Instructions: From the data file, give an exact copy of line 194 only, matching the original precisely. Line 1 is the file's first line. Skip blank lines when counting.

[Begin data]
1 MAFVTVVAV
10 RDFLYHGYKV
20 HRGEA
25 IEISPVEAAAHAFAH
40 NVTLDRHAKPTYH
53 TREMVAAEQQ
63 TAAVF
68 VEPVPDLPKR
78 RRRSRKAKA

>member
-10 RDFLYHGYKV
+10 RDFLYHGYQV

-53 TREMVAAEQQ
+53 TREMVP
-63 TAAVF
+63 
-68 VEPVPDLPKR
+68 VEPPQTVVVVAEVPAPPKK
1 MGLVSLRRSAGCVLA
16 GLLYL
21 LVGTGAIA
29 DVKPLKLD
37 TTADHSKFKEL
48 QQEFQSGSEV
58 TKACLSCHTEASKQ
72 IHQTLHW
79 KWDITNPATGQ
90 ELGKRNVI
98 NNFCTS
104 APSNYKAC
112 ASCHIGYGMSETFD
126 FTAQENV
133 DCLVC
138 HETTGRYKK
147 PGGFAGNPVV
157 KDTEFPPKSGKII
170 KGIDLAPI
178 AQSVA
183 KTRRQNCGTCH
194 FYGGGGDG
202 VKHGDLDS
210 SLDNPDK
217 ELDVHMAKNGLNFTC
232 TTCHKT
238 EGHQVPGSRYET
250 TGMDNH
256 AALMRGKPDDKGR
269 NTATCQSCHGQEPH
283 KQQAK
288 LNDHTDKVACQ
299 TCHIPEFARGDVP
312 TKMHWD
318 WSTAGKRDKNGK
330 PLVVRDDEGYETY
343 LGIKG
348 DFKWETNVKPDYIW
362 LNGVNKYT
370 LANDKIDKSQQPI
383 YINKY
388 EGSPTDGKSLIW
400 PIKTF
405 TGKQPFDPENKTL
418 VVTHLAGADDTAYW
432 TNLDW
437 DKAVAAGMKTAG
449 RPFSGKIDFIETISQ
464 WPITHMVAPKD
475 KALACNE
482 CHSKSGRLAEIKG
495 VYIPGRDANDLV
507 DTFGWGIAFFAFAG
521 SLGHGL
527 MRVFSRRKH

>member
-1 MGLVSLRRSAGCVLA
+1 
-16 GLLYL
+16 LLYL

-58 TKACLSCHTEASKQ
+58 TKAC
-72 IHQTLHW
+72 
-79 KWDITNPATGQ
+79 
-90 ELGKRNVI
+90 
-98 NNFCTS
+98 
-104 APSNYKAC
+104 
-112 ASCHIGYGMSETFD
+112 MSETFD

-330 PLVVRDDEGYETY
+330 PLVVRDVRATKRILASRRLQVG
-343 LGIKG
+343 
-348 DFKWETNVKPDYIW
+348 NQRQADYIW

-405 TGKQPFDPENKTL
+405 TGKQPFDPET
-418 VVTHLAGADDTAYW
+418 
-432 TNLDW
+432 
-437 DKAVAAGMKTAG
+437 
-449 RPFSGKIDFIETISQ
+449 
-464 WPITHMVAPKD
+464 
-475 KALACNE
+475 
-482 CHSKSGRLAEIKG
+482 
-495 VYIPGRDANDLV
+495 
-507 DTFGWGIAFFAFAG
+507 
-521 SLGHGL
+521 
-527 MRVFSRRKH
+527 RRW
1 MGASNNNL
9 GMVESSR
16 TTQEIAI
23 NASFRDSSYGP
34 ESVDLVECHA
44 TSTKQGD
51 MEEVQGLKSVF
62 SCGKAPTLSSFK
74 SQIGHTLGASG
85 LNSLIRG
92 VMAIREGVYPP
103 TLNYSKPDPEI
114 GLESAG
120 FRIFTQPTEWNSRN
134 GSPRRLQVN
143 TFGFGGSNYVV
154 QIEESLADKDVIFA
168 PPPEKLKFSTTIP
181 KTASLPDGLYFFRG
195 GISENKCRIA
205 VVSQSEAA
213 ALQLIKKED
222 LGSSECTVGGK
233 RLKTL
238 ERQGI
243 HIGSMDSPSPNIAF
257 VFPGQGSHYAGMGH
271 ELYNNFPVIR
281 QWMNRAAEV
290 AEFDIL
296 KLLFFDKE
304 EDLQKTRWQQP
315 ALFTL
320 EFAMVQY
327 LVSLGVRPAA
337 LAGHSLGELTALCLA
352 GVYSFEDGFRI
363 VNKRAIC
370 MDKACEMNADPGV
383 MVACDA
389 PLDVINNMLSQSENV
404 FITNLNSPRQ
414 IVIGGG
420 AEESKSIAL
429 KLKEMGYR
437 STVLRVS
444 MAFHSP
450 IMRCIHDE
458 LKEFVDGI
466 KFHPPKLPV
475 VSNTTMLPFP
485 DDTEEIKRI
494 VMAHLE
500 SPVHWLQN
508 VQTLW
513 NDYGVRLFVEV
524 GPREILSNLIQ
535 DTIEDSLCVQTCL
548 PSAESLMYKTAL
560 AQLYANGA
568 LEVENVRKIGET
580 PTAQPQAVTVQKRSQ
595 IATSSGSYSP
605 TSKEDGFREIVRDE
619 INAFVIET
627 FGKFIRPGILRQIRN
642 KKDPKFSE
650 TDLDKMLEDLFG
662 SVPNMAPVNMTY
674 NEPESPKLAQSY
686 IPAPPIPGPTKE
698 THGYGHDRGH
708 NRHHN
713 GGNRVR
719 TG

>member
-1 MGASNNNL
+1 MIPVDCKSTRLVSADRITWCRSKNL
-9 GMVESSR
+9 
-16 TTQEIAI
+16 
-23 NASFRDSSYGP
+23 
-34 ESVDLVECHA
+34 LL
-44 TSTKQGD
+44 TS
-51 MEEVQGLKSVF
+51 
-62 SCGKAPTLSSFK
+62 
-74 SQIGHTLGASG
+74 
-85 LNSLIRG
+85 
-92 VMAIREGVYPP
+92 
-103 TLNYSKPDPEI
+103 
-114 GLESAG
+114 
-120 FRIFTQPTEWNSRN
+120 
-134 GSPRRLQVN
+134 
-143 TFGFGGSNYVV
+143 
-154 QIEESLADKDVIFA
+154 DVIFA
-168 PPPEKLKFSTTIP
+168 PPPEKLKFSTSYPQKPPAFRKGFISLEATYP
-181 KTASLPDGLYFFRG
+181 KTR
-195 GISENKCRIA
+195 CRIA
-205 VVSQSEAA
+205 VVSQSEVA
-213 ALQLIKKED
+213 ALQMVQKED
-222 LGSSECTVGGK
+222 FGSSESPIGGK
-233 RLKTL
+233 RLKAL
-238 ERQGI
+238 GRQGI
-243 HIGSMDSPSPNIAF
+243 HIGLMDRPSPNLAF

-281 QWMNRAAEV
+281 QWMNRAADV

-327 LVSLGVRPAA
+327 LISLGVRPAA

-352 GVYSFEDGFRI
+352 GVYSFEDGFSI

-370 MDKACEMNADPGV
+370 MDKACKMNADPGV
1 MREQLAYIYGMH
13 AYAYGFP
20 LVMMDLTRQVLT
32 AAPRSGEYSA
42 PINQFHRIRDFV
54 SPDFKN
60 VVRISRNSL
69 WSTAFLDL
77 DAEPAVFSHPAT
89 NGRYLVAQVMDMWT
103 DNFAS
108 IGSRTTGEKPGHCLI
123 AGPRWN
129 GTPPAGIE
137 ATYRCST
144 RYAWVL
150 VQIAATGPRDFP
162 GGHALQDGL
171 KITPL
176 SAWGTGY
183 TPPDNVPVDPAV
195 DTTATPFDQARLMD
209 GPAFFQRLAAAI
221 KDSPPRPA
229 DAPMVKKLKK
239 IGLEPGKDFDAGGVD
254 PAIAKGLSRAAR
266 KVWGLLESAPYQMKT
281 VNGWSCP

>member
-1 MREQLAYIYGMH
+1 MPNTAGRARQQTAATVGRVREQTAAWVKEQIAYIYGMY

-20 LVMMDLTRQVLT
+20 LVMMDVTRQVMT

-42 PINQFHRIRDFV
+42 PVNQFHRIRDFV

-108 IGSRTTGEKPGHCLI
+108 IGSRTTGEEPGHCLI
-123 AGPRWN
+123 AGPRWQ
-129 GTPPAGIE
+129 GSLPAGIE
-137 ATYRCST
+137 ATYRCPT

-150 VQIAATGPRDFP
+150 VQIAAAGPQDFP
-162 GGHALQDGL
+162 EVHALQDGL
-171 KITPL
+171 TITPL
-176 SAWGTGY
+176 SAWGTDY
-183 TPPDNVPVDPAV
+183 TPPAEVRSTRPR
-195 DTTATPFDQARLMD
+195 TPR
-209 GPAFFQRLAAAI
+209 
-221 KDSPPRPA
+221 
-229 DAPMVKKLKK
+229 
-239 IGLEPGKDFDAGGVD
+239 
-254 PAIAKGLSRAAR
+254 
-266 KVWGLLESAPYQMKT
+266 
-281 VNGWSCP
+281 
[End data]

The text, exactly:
698 THGYGHDRGH